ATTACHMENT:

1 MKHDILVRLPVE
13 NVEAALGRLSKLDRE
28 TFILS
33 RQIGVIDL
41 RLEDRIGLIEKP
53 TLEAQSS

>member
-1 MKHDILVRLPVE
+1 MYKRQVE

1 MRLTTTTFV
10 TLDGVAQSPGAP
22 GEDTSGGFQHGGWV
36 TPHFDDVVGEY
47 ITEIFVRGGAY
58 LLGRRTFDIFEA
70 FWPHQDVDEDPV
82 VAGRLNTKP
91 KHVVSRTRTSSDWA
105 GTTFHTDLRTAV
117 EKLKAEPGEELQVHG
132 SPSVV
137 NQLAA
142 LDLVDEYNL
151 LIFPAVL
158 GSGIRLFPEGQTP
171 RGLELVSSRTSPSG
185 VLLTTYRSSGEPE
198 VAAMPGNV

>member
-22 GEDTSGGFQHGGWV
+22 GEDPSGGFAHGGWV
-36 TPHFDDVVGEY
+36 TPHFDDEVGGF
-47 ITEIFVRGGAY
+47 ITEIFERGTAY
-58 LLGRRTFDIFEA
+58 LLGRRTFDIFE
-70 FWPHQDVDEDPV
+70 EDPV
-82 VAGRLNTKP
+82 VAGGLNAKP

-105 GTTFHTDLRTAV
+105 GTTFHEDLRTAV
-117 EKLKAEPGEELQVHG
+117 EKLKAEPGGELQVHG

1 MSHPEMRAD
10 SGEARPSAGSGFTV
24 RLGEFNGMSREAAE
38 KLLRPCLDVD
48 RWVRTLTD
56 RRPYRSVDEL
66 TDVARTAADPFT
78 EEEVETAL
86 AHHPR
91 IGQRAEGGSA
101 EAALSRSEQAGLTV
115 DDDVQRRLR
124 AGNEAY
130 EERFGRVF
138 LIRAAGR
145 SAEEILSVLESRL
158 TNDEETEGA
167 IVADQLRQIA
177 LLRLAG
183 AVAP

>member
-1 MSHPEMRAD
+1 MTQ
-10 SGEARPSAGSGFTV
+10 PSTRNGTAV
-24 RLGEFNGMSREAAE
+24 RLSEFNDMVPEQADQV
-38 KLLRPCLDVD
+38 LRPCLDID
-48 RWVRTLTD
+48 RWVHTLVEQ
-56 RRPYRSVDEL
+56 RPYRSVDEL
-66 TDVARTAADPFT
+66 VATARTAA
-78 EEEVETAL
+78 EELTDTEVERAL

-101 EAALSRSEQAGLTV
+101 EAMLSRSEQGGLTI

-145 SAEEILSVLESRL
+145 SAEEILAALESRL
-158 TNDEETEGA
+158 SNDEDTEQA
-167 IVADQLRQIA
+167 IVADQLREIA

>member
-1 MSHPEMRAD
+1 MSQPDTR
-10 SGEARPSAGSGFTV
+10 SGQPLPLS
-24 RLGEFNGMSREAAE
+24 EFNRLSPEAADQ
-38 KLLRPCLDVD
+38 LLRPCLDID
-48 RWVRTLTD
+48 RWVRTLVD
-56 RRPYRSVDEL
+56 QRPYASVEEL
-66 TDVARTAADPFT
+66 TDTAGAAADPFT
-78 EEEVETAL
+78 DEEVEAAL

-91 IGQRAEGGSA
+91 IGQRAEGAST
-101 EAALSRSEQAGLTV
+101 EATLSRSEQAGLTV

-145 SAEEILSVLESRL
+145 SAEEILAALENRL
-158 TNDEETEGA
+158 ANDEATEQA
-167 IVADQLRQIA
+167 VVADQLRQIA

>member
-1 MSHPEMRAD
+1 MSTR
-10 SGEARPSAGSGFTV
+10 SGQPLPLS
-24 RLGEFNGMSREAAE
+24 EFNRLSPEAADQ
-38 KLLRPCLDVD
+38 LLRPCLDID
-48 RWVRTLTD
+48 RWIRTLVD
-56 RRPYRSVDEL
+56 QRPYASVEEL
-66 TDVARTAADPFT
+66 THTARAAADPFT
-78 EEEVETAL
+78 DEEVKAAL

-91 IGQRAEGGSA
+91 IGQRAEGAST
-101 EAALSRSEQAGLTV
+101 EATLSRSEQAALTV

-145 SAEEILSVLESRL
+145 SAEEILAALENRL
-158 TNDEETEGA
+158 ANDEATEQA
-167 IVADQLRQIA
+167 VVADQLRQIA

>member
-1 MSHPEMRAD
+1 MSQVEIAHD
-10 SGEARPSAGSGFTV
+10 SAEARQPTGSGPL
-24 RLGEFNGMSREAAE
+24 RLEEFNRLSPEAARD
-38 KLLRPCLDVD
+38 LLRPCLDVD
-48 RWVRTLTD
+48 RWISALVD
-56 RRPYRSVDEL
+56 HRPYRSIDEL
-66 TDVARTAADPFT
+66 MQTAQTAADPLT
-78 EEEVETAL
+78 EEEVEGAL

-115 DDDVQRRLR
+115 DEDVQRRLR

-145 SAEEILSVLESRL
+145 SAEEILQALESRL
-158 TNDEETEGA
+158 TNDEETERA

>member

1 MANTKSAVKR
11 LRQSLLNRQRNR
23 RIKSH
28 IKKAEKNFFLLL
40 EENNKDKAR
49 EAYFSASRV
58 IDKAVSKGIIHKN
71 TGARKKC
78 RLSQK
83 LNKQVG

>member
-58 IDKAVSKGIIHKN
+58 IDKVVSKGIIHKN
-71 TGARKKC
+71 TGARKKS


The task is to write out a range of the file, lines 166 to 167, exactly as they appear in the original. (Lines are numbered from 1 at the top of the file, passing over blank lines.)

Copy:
-158 TNDEETEGA
+158 TNDEETERA